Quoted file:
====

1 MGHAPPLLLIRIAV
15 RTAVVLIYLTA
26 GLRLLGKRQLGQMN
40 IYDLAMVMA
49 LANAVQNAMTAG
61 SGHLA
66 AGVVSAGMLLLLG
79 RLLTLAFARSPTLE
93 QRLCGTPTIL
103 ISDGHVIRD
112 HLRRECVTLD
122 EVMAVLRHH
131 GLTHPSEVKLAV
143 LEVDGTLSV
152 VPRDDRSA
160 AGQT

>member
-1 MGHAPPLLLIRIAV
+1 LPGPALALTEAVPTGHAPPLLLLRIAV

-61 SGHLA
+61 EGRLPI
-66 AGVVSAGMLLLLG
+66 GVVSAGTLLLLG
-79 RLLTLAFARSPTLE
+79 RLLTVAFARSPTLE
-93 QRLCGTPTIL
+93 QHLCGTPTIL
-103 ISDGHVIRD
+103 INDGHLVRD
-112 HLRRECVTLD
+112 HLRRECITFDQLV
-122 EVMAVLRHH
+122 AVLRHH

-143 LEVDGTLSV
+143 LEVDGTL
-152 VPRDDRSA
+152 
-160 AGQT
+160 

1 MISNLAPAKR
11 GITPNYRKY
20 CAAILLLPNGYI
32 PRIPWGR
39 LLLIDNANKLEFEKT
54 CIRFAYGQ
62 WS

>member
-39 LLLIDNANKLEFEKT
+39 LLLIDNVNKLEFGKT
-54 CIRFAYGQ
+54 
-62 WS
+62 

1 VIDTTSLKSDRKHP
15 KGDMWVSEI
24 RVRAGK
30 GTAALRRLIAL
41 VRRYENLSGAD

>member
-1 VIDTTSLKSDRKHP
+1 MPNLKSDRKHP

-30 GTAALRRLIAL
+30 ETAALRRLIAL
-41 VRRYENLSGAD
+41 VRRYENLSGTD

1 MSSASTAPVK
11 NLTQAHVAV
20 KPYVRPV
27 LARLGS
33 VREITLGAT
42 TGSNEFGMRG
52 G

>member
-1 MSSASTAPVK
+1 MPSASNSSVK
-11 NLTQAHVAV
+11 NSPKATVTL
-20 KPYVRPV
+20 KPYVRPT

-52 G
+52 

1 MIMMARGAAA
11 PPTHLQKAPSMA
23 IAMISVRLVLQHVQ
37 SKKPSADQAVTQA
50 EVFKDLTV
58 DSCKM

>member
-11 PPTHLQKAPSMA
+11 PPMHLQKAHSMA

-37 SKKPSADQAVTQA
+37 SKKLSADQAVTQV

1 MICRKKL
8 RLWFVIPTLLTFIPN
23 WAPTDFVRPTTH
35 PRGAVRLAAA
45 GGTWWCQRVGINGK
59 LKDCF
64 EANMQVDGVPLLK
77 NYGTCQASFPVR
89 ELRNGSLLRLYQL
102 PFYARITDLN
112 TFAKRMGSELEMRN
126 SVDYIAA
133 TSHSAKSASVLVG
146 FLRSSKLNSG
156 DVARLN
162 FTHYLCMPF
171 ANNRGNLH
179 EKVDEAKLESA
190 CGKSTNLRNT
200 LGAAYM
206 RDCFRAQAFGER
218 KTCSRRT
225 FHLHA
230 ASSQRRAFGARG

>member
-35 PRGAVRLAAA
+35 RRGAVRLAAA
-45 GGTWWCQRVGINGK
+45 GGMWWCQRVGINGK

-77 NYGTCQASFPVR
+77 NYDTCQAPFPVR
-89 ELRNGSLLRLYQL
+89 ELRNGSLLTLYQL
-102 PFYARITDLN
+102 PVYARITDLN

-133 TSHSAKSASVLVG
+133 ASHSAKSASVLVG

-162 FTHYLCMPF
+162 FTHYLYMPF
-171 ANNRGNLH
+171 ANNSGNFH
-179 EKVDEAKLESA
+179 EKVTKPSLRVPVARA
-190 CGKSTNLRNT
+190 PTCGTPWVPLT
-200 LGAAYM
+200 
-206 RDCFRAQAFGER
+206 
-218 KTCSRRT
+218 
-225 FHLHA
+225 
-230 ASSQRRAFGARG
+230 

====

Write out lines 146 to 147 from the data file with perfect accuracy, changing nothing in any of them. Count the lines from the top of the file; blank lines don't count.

-230 ASSQRRAFGARG
+230 